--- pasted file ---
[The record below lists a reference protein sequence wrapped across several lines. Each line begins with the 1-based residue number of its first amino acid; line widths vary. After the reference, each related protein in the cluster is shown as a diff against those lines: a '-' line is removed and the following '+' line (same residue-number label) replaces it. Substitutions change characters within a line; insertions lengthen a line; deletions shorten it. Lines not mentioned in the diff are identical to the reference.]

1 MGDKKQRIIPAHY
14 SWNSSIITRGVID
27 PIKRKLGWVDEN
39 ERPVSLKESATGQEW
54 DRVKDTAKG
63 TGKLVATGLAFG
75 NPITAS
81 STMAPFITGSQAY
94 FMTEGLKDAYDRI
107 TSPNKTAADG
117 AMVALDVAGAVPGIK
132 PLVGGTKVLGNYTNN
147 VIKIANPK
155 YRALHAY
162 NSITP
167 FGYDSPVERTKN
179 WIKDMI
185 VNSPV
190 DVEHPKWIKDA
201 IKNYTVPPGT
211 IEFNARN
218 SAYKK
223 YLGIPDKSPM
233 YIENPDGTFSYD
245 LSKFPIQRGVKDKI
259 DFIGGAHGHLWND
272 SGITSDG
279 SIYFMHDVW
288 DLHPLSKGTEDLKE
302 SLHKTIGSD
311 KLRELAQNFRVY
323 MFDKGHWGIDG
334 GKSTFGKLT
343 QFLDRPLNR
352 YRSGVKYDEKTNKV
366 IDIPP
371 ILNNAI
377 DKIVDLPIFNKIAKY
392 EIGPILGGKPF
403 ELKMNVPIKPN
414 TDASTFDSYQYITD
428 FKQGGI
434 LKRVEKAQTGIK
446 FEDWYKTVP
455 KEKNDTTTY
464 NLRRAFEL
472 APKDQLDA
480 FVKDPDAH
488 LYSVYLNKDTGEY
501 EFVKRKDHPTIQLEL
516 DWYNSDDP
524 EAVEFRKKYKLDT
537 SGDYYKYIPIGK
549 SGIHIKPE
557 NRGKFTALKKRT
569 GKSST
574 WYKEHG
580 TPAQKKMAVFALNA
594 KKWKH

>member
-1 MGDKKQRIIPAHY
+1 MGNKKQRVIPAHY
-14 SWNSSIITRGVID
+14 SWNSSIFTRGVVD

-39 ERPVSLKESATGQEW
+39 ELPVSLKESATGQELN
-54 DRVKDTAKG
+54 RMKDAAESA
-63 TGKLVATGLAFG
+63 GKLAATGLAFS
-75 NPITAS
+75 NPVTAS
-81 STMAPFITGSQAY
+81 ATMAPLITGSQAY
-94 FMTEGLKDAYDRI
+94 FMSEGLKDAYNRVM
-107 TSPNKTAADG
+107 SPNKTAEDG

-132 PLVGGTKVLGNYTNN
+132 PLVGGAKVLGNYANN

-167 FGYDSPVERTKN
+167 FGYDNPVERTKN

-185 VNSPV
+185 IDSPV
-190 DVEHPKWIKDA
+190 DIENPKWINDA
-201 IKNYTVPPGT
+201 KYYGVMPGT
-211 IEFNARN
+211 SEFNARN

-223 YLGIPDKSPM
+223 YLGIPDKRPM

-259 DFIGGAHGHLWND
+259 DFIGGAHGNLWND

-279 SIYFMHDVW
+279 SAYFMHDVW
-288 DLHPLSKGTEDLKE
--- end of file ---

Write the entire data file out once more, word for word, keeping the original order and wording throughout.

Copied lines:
[The record below lists a reference protein sequence wrapped across several lines. Each line begins with the 1-based residue number of its first amino acid; line widths vary. After the reference, each related protein in the cluster is shown as a diff against those lines: a '-' line is removed and the following '+' line (same residue-number label) replaces it. Substitutions change characters within a line; insertions lengthen a line; deletions shorten it. Lines not mentioned in the diff are identical to the reference.]

1 MGDKKQRIIPAHY
14 SWNSSIITRGVID
27 PIKRKLGWVDEN
39 ERPVSLKESATGQEW
54 DRVKDTAKG
63 TGKLVATGLAFG
75 NPITAS
81 STMAPFITGSQAY
94 FMTEGLKDAYDRI
107 TSPNKTAADG
117 AMVALDVAGAVPGIK
132 PLVGGTKVLGNYTNN
147 VIKIANPK
155 YRALHAY
162 NSITP
167 FGYDSPVERTKN
179 WIKDMI
185 VNSPV
190 DVEHPKWIKDA
201 IKNYTVPPGT
211 IEFNARN
218 SAYKK
223 YLGIPDKSPM
233 YIENPDGTFSYD
245 LSKFPIQRGVKDKI
259 DFIGGAHGHLWND
272 SGITSDG
279 SIYFMHDVW
288 DLHPLSKGTEDLKE
302 SLHKTIGSD
311 KLRELAQNFRVY
323 MFDKGHWGIDG
334 GKSTFGKLT
343 QFLDRPLNR
352 YRSGVKYDEKTNKV
366 IDIPP
371 ILNNAI
377 DKIVDLPIFNKIAKY
392 EIGPILGGKPF
403 ELKMNVPIKPN
414 TDASTFDSYQYITD
428 FKQGGI
434 LKRVEKAQTGIK
446 FEDWYKTVP
455 KEKNDTTTY
464 NLRRAFEL
472 APKDQLDA
480 FVKDPDAH
488 LYSVYLNKDTGEY
501 EFVKRKDHPTIQLEL
516 DWYNSDDP
524 EAVEFRKKYKLDT
537 SGDYYKYIPIGK
549 SGIHIKPE
557 NRGKFTALKKRT
569 GKSST
574 WYKEHG
580 TPAQKKMAVFALNA
594 KKWKH

>member
-1 MGDKKQRIIPAHY
+1 MGNKKQRVIPAHY
-14 SWNSSIITRGVID
+14 SWNSSIFTRGVVD

-39 ERPVSLKESATGQEW
+39 ELPVSLKESATGQELN
-54 DRVKDTAKG
+54 RMKDAAESA
-63 TGKLVATGLAFG
+63 GKLAATGLAFS
-75 NPITAS
+75 NPVTAS
-81 STMAPFITGSQAY
+81 ATMAPLITGSQAY
-94 FMTEGLKDAYDRI
+94 FMSEGLKDAYNRVM
-107 TSPNKTAADG
+107 SPNKTAEDG

-132 PLVGGTKVLGNYTNN
+132 PLVGGAKVLGNYANN

-167 FGYDSPVERTKN
+167 FGYDNPVERTKN

-185 VNSPV
+185 IDSPV
-190 DVEHPKWIKDA
+190 DIENPKWINDA
-201 IKNYTVPPGT
+201 KYYGVMPGT
-211 IEFNARN
+211 SEFNARN

-223 YLGIPDKSPM
+223 YLGIPDKRPM

-259 DFIGGAHGHLWND
+259 DFIGGAHGNLWND

-279 SIYFMHDVW
+279 SAYFMHDVW
-288 DLHPLSKGTEDLKE